Picking a Montessori School in Houston, Texas

July 22, 2014 by  
Filed under Blogs, Parents' Place

Regardless of when you decided to send your child to Montessori school happened as a result of detailed study of educational approaches or something that you always knew you wanted to do well before you became a parent, how do you actually go about choosing the right school for your and your family? Believe it or not this is a question that can sometimes be a lot like following Alice down the rabbit hole.

Enter “Montessori Houston” into a search engine and you a flooded with results for almost 100 Montessori schools just with the address being Houston, Texas. So with this in mind how do you go about finding a school that fits your needs and know it is an authentic Montessori program?     Here are several steps that will not only help save time but provide you with the questions to get details that matter most when interviewing prospective candidates.


3-6 Year Old Environment

“It has Montessori in the name so it must be Montessori, right?”

There are all kinds of Montessori schools that make up a number totaling over 4,000 in the United States alone.   These more than 4,000 schools are made from a mixture of private and public schools, some offer programs for kindergarten and others are as extensive as beginning from birth and end when a child graduates high school.   In Houston a school can be as small as a single classroom in a registered family home* or as big as a multi-building campus with upward of 800 students.

However the first thing that needs to be kept in mind is that any school can put Montessori on the building or claim that they offer a Montessori program because the word “Montessori” is not trademarked and therefore unable to be formally regulated.

“Anyone can call themselves a Montessori school?  How do I know if a Montessori school is Authentic?”

First there are two organizations in the United States that set the standards which classroom, teacher education, and schools must subscribe to in order to ensure the integrity of Dr. Montessori’s educational principals are upheld.   They are independent from one another and are Association Montessori International and the American Montessori Society, respectively knows as AMI and AMS.   Though AMI schools are less common and AMS more prevalent both hold the following four items essential in order to provide a quality Montessori program.


The Montessori Classroom

  • Each classroom has an AMS or AMI teacher certified for the age group that they are teaching.
  • Classes are made up of multiple age groups where the older children sever as role models and the helper.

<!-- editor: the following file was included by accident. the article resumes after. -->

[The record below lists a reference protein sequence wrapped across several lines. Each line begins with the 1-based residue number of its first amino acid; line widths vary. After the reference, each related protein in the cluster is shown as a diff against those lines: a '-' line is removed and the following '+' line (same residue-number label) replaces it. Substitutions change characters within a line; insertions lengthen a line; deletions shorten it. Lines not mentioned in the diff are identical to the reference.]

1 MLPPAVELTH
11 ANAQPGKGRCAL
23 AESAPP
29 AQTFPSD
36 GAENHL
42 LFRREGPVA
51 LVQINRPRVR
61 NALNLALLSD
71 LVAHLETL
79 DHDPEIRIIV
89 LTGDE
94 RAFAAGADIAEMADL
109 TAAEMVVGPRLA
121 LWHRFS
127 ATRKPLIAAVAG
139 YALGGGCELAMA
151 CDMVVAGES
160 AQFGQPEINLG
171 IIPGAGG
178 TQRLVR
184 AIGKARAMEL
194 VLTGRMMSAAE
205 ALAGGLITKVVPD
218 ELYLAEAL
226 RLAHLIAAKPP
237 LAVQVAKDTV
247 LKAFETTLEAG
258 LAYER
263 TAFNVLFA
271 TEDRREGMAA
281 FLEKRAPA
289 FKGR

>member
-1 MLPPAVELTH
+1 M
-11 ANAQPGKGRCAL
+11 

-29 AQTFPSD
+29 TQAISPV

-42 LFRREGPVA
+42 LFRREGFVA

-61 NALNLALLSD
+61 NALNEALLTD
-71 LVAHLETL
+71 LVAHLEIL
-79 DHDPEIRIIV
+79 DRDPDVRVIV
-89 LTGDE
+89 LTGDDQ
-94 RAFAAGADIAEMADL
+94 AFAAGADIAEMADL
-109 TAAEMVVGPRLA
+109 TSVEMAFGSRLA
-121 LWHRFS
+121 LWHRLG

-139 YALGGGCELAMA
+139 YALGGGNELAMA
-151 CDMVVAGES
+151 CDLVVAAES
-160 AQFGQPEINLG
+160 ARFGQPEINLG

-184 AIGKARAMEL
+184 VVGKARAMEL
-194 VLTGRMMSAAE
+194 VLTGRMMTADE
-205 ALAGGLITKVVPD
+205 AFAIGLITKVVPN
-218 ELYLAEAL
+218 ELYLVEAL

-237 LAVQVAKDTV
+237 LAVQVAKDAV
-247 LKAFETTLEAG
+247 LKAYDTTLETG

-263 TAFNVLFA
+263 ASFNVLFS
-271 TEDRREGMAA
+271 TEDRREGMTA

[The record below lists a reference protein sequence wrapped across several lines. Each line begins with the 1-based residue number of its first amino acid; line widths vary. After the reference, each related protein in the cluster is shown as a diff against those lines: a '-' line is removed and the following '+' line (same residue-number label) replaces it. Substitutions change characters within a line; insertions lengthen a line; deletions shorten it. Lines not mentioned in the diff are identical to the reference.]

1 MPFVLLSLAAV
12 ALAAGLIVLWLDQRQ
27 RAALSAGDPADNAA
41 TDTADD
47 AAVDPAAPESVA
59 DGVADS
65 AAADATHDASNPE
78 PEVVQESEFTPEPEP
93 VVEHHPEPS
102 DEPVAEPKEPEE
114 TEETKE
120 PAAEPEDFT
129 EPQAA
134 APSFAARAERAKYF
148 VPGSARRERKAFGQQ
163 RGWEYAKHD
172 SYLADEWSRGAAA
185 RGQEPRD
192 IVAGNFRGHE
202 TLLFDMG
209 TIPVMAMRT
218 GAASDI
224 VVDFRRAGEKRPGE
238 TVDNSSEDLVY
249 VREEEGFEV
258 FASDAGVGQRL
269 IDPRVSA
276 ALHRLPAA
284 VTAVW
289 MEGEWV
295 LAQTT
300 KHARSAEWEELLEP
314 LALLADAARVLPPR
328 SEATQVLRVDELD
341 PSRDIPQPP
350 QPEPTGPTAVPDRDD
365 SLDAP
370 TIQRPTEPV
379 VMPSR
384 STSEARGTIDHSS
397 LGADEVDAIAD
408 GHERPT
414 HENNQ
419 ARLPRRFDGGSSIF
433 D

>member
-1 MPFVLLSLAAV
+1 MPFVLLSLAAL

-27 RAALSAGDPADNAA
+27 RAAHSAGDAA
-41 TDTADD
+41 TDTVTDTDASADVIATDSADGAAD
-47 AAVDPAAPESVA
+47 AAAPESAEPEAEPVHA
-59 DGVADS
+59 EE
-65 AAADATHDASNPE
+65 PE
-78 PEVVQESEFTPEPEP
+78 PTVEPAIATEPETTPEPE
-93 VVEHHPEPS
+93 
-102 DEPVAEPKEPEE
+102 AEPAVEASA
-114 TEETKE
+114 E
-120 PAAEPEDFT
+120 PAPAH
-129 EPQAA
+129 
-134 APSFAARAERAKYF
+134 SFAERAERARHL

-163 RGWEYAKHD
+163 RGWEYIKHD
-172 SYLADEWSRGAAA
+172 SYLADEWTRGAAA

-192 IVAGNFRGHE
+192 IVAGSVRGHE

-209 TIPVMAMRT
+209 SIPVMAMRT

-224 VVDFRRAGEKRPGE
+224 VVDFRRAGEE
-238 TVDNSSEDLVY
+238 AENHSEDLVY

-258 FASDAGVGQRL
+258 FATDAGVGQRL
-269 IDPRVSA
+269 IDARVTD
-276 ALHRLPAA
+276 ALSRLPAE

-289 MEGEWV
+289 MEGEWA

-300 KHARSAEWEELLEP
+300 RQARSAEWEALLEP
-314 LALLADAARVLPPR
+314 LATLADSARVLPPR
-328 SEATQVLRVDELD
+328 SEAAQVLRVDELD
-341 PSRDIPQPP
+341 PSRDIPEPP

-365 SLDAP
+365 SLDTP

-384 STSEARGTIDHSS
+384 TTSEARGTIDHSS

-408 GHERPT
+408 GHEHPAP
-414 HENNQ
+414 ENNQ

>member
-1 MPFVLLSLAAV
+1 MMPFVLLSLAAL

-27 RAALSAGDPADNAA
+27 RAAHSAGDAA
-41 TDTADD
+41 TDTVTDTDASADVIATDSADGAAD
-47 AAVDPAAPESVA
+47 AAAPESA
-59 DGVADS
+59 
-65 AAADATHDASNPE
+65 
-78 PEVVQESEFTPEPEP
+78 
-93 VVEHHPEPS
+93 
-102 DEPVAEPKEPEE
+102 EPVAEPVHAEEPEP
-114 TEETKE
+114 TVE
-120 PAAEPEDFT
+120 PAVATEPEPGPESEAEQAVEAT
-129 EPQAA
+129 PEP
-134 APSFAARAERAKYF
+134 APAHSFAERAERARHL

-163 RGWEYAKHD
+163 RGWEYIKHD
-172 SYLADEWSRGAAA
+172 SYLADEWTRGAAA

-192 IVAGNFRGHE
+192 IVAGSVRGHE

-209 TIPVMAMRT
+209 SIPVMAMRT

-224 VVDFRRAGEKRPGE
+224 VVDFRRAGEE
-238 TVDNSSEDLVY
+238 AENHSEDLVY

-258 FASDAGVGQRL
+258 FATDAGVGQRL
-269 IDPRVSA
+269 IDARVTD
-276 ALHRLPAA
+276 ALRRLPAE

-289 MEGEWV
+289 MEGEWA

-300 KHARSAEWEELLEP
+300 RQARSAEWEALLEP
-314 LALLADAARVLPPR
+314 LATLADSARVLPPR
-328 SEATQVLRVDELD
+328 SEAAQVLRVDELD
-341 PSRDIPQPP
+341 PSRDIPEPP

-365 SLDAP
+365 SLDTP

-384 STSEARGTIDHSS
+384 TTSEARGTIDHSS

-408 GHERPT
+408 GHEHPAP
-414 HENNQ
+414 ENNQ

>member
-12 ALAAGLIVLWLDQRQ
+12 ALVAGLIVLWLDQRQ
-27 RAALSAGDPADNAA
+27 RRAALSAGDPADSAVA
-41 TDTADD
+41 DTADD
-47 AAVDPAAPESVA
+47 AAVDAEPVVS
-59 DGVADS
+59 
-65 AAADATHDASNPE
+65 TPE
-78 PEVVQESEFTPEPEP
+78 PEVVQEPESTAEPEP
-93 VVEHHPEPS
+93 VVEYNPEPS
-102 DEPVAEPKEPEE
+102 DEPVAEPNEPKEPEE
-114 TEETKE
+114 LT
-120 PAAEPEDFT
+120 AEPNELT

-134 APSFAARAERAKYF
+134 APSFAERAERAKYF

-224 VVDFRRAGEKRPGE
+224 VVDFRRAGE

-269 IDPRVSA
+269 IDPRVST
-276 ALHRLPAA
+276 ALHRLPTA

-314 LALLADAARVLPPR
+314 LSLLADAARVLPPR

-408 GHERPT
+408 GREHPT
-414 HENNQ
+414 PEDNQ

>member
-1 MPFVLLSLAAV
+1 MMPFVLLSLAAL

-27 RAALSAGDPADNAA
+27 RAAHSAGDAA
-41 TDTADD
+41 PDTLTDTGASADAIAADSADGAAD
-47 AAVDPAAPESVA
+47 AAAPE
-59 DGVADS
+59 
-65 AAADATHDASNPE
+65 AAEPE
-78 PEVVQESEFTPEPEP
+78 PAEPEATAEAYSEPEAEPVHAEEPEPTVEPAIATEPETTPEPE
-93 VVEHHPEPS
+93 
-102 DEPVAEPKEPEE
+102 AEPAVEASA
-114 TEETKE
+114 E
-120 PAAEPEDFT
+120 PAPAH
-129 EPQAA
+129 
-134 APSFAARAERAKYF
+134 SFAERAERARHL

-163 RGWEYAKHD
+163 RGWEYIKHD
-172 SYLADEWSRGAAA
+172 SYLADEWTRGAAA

• An appropriate number of children making up the group in each classroom to ensure proper social development.
  • A daily set period of uninterrupted work time for the children.
  • The classroom offers a hands on educational experience through wide range of Montessori materials that are age appropriate materials.
  • The teachers follow the Montessori instructional philosophy and acts as a guide instead of a provider of information.

Both the American Montessori Society and Association Montessori International have webpages dedicated to helping you find as authentic of a program as possible or less ideological classroom setting to meet your needs.   Once you have gone through these two resources you will still have some work ahead of you but I have complied a list of hopefully helpful checks and balances to make the overwhelming process of choosing a school easier and less time consuming as possible.

This can all be broken down into five steps that will make compiling all the information and your opinions filter down into a decision.     These steps involve a short phone interview, tour of the school, classroom observation, teacher conference, as well as your general thoughts and feelings about your experiences there.

“Good Morning, Thank you for calling…”

The first item of business is the phone interview.  This is a short introduction to the school and to get the basic information you need to see if they even provide a program that suits your needs.   I’ve even provided a little form for parents to use to help them keep track of what questions to ask and their answers.  Take into consideration that depending on the time of day you call you might reach someone that is not capable of answering all of your questions because they work in the classrooms instead of being administrators trained to answer all of your questions.   Just because a school asks to take your name number in order for someone to call you back does not mean that the school isn’t on top of their game.   In fact it usually means just the opposite and that there are specific people in administration dedicated to prospective parents and parents issues.

Also, if the person answering the phone is indeed doing their job they are going to want you to come in for a tour.   That is why sticking to the basic in a phone interview will help you cut down on time running around and possibly touring schools that don’t even offer a program you need while still getting a narrow enough picture to know if a school is worth you visiting or more!

Here are the basic questions you will need to ask because remember Montessori is not childcare but many Montessori schools offer childcare.   Meaning many schools are only open during the academic school year and for the regular school day.    If you are needing full time care year round then one of these schools will not be for you.

I created a form that you may either print out and write or edit online to use specifically for Montessori School Phone Interviews.  Remember you don’t have to schedule a tour until you have finished with all of your phone interviews either.  I promise, they will still be more than happy to introduce you to their school. Once you have completed your phone interviews go ahead and make a keep and delete pile.

  • Hour of operation
  • Year round program or academic program only?
  • Is before and after care offered?
  • Are there current openings for your child’s/children’s age groups and if not how long is the waiting list?